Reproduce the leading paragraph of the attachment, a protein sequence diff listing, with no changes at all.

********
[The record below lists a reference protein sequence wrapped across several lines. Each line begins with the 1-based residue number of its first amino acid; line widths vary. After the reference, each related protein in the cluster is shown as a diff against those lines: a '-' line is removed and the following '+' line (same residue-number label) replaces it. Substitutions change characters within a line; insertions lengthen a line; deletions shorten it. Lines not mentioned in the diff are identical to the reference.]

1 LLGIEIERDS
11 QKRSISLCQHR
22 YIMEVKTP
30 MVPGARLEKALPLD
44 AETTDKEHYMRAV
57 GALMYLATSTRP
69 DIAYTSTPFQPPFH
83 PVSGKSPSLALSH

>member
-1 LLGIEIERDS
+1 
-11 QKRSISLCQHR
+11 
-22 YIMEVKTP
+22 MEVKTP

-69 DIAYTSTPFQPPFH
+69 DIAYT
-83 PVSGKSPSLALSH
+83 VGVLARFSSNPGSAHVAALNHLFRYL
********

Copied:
[The record below lists a reference protein sequence wrapped across several lines. Each line begins with the 1-based residue number of its first amino acid; line widths vary. After the reference, each related protein in the cluster is shown as a diff against those lines: a '-' line is removed and the following '+' line (same residue-number label) replaces it. Substitutions change characters within a line; insertions lengthen a line; deletions shorten it. Lines not mentioned in the diff are identical to the reference.]